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ICE Reports Massive 2018 Workplace Investigations Increase; More to Follow in 2019

By Karlie Dunsky and Tejas Shah - Franczek Radelet P.C.

January 7, 2019

In October 2017, then-Deputy Director of Immigrations and Customs Enforcement (ICE) Tom Homan publicly announced the agency’s aim to increase workplace investigations “by four or five times” over concerns that employment of undocumented workers makes the United States a “magnet” for illegal immigration. As we begin 2019, we reflect upon whether ICE made good on Mr. Homan’s promise, and what 2018’s events suggest is likely in 2019.

Workplace Enforcement in 2018

As is now generally common knowledge, the Trump administration has made immigration enforcement a top priority. In alignment with President Trump’s campaign promises and related executive order regarding protecting work opportunities for Americans, ICE has significantly increased employer audits, workplace compliance visits, and worksite raids targeting employees as well as employers in 2018.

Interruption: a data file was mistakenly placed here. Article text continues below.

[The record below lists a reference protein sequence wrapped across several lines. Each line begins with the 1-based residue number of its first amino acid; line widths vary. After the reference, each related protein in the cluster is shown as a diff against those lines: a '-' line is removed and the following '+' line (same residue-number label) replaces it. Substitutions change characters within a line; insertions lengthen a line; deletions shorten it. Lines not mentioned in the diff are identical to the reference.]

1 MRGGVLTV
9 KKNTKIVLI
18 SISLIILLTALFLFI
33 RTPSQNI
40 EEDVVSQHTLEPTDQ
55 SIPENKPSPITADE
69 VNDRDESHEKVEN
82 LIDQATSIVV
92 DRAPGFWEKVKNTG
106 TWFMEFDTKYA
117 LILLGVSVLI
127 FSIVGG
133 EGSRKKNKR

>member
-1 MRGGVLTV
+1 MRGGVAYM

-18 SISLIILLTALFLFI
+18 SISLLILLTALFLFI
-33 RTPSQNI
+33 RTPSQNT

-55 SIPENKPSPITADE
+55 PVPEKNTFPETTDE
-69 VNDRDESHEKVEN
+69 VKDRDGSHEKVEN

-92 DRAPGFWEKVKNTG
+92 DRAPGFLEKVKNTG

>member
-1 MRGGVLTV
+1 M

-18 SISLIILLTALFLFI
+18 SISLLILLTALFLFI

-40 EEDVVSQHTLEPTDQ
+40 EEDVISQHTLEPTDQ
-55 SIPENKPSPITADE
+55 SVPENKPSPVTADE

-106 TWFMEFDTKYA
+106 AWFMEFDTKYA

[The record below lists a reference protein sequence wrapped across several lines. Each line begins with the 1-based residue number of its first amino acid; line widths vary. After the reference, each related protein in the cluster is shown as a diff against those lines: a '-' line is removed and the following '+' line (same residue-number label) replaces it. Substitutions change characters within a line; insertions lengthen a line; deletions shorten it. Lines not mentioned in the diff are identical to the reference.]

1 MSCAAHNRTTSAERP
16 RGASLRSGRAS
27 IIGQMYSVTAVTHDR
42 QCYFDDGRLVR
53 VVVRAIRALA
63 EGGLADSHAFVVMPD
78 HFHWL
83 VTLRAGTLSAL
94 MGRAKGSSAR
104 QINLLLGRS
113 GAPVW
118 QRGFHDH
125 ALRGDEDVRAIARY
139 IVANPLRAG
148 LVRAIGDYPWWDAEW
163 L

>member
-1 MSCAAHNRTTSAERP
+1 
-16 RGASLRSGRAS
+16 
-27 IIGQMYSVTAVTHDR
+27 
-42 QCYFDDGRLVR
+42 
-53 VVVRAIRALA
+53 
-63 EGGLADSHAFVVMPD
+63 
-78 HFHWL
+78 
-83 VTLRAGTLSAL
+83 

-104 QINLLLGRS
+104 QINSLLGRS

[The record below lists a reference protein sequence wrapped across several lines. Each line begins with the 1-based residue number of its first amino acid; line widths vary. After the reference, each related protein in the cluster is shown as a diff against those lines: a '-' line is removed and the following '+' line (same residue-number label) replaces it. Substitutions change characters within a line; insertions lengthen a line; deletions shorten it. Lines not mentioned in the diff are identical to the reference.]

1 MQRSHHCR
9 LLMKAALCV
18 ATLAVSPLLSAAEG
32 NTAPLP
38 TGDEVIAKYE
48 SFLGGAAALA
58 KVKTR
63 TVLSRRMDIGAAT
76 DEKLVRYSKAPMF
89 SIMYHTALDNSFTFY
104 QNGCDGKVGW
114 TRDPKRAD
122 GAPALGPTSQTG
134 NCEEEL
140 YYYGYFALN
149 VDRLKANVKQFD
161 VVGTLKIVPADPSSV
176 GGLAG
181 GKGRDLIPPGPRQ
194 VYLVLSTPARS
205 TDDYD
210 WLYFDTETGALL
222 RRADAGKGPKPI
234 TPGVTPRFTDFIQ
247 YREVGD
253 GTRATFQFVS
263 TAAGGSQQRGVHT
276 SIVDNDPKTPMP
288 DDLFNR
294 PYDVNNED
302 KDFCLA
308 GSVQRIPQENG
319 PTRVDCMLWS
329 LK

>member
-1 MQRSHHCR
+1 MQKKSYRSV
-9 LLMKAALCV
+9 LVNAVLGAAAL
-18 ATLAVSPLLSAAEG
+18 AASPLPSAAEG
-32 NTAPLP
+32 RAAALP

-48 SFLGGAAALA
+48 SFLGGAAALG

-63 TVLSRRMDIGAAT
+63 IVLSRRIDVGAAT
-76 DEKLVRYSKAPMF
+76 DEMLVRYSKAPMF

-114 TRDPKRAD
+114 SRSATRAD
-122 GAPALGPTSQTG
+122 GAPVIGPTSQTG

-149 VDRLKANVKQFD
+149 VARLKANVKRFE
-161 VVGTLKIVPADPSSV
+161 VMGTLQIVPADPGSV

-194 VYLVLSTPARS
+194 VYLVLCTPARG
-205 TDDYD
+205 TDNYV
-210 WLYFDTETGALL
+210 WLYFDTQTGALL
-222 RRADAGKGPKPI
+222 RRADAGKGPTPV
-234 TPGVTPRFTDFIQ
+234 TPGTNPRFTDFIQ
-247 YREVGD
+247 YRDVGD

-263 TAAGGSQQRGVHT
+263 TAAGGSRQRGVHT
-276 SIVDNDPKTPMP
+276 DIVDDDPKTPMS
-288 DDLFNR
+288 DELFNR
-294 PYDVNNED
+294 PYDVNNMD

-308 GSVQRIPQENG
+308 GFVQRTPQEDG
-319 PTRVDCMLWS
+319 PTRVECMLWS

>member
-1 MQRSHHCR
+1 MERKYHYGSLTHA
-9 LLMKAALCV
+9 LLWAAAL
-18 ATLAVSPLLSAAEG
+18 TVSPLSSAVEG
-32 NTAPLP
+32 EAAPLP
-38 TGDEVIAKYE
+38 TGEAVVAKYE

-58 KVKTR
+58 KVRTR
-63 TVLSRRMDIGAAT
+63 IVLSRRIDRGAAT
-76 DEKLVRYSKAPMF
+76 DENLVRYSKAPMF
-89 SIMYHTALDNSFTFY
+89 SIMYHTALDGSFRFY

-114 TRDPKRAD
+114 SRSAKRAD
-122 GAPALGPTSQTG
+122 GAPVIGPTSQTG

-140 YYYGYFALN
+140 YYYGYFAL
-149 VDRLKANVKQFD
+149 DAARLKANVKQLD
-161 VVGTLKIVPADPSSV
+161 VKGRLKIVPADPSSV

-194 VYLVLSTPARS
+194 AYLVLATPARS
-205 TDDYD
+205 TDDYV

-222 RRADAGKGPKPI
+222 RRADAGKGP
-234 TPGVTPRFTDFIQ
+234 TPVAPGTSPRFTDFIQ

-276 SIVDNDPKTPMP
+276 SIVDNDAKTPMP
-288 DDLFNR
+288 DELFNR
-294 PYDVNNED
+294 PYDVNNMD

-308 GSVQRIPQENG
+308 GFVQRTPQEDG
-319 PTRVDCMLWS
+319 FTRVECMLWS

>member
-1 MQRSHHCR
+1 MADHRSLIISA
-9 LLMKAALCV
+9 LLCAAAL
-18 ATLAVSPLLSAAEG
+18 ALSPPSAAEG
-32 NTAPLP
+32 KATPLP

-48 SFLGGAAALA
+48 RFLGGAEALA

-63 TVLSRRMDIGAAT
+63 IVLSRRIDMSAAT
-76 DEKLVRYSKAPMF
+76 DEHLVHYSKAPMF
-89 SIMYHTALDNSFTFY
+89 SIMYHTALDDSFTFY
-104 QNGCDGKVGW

In 2018, the news cycle frequently highlighted high-profile workplace raids and investigations of businesses for hiring undocumented workers, including the following:

• In January 2018, ICE conducted a highly publicized nationwide raid of 7-Eleven stores, while using the raid to publicize the agency’s increased enforcement priorities in a press release issued on the same day.
• An ICE enforcement operation targeting immigrants with criminal histories in Los Angeles in February also resulted in the issuance of 122 notices of inspection (audits of hiring records) to various businesses in the area.